This is the documentation for concrete5 version 5.6 and earlier. View Current Documentation

With responsive design on the rise, it may seem that the days of tables are coming to an end. Well... this doesn't have to be the case! Thanks to the beauty of CSS, it is possible to make any traditional table be compatible with your responsive web design!

This How-to will show you how to create a responsive table for your website! Basically, it should appear as a traditional table on standard screens, and on anything under 760 pixels wide, it should turn into a different format where each row appears as a separate record!

First, take a look at our LIVE demo! Go the link provided below, and re-size your browser window to see it in action! This how-to shows how the demo was created.

Let's say you want show a basic table with basic data. You have 4 records to display, with 5 types of data each. This means you will need a table with 5 rows and 5 columns. You wish to add this through a basic Content block.

STEP 1: Add Content

Using the Content block, select the Table dialog. Enter the number of columns and rows. Under the "Class" drop-down, choose "(value)", and enter a unique class. This class will be used to identify your table to make it responsive. alt text Next, add titles to each column, in the first row. You can also fill in the rest of the table with any data. Do not worry about styling at this point! Then, move your cursor to somewhere in the first row and select the "Table Row Properties" dialog. Select the "Header" option for the Row Type. alt text

Your table should now look like this:

alt text

Save and add the block to the page.

STEP 2: Add CSS to Header

In the page properties, under Custom Attributes, select "Header Extra Content". Add the following CSS code:

   /* General Table Style */
   table.responsivetable {
   width: 100%;
   border-collapse: collapse;
   .responsivetable tr:nth-of-type(odd) {
   background-color: #eee;
   .responsivetable thead tr td {
   background-color: #333;
   color: white;
   font-weight: bold;
   .responsivetable td, .responsivetable th {
   padding: 6px;
   border: 1px solid #ccc;
   text-align: left;

Notice the class "responsivetable" in the above code. This is the same class we put into the "Class" drop-down when we first added the table. The idea here is to protect your table so it has this specific styling. Of course, you can always customize the color, border, padding, font styles any way you want.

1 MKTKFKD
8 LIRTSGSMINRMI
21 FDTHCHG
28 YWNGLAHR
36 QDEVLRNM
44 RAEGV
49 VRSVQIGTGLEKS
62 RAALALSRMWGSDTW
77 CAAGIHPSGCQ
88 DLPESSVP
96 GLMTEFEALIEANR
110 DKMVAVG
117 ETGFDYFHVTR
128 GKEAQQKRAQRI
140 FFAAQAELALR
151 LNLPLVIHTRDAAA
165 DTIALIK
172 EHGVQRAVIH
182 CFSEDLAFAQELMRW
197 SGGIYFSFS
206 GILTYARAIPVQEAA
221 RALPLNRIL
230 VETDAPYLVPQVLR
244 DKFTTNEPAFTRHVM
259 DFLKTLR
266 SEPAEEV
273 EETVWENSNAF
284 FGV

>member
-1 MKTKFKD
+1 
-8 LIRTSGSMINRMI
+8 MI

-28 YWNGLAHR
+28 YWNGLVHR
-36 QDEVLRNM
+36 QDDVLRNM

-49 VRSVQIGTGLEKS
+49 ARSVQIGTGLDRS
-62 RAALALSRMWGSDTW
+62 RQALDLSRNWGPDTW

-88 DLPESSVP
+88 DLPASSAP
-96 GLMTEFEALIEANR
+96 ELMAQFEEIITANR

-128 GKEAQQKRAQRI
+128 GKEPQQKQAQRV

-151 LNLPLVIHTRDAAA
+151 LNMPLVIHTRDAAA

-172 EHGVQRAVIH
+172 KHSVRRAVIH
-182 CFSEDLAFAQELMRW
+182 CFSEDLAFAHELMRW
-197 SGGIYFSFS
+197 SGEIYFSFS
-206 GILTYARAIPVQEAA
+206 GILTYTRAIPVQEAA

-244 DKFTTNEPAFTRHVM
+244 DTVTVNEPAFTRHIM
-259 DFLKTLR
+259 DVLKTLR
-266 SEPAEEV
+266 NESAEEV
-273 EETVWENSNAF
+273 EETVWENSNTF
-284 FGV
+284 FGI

At this point, you should have a traditional, styled table that is NON-responsive. Below is a screenshot of our non-responsive table on a responsive theme, reduced to a width of a small tablet. Notice that the table does NOT fit well:

alt text

STEP 3: Make the Table Responsive

Here's the exciting part! Now, we just need to add some additional CSS! In the Header Extra Content, add the following CSS code:

/* Make Table Responsive --- */
@media only screen and (max-width: 760px), (min-device-width: 768px) and (max-device-width: 1024px)  {
.responsivetable table, .responsivetable thead, .responsivetable th, .responsivetable tr, .responsivetable td {
display: block;
/* Hide table headers (but not display:none, for accessibility) */
.responsivetable thead tr {
position: absolute;
top: -9999px;
left: -9999px;
.responsivetable tr {
border: 1px solid #ccc;
.responsivetable td {
/* Behave like a row */
border: none;
padding-left: 50%;
border-bottom: 1px solid #eee;
position: relative;
.responsivetable td:before {
/* Now, like a table header */
position: absolute;
/* Top / left values mimic padding */
top: 6px; left: 6px;
width: 45%;
padding-right: 10px;
white-space: nowrap;
/* -- LABEL THE DATA -- */
.responsivetable td:nth-of-type(1):before { content: "Name"; }
.responsivetable td:nth-of-type(2):before { content: "Email"; }
.responsivetable td:nth-of-type(3):before { content: "Phone"; }
.responsivetable td:nth-of-type(4):before { content: "City"; }
.responsivetable td:nth-of-type(5):before { content: "Sex"; }

}/* End responsive query */

In the above code, notice the "Label the Data" section. Here, the number of these should equal the number of columns you have in your table.

You now have a responsive table!

The images below shows how it should behave. The first is what the table looks like on larger screens, such as an iPad: alt text

Here is what it looks like on smaller devices, such as small tablets and smart phones: alt text

I hope this has been helpful!

If you have any questions, please send me a private message!

Loading Conversation